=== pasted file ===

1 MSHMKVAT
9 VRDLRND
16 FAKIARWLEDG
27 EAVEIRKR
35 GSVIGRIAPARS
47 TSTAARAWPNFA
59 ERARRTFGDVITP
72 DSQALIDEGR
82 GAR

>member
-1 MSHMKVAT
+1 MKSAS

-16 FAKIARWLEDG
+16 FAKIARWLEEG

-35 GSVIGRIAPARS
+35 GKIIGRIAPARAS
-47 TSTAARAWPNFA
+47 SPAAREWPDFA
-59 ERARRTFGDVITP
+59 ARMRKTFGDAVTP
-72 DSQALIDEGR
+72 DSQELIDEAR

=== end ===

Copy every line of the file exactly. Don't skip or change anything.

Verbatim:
1 MSHMKVAT
9 VRDLRND
16 FAKIARWLEDG
27 EAVEIRKR
35 GSVIGRIAPARS
47 TSTAARAWPNFA
59 ERARRTFGDVITP
72 DSQALIDEGR
82 GAR

>member
-1 MSHMKVAT
+1 MKSAS

-16 FAKIARWLEDG
+16 FAKIARWLEEG

-35 GSVIGRIAPARS
+35 GKIIGRIAPARAS
-47 TSTAARAWPNFA
+47 SPAAREWPDFA
-59 ERARRTFGDVITP
+59 ARMRKTFGDAVTP
-72 DSQALIDEGR
+72 DSQELIDEAR